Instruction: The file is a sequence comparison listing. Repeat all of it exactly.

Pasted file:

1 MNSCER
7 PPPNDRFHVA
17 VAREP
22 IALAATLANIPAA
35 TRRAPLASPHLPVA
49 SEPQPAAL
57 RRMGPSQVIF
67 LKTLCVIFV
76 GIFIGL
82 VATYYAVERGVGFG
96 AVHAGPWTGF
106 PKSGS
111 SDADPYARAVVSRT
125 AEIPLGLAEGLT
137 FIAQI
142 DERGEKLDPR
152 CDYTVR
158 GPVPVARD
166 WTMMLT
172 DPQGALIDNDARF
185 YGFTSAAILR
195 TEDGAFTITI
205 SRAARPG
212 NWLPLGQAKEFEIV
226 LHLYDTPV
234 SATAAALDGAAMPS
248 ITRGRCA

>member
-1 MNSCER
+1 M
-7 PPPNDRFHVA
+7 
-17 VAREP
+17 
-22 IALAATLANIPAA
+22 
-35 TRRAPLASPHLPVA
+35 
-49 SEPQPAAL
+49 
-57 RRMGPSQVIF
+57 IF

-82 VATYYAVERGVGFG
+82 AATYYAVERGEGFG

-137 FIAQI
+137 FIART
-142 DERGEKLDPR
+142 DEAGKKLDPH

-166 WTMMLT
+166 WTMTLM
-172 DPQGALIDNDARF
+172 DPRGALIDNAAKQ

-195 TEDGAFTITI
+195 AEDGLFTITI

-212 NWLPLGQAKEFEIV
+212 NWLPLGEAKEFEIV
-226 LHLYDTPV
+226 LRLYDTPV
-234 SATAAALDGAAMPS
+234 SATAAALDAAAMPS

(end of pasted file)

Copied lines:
1 MNSCER
7 PPPNDRFHVA
17 VAREP
22 IALAATLANIPAA
35 TRRAPLASPHLPVA
49 SEPQPAAL
57 RRMGPSQVIF
67 LKTLCVIFV
76 GIFIGL
82 VATYYAVERGVGFG
96 AVHAGPWTGF
106 PKSGS
111 SDADPYARAVVSRT
125 AEIPLGLAEGLT
137 FIAQI
142 DERGEKLDPR
152 CDYTVR
158 GPVPVARD
166 WTMMLT
172 DPQGALIDNDARF
185 YGFTSAAILR
195 TEDGAFTITI
205 SRAARPG
212 NWLPLGQAKEFEIV
226 LHLYDTPV
234 SATAAALDGAAMPS
248 ITRGRCA

>member
-1 MNSCER
+1 M
-7 PPPNDRFHVA
+7 
-17 VAREP
+17 
-22 IALAATLANIPAA
+22 
-35 TRRAPLASPHLPVA
+35 
-49 SEPQPAAL
+49 
-57 RRMGPSQVIF
+57 IF

-82 VATYYAVERGVGFG
+82 AATYYAVERGEGFG

-137 FIAQI
+137 FIART
-142 DERGEKLDPR
+142 DEAGKKLDPH

-166 WTMMLT
+166 WTMTLM
-172 DPQGALIDNDARF
+172 DPRGALIDNAAKQ

-195 TEDGAFTITI
+195 AEDGLFTITI

-212 NWLPLGQAKEFEIV
+212 NWLPLGEAKEFEIV
-226 LHLYDTPV
+226 LRLYDTPV
-234 SATAAALDGAAMPS
+234 SATAAALDAAAMPS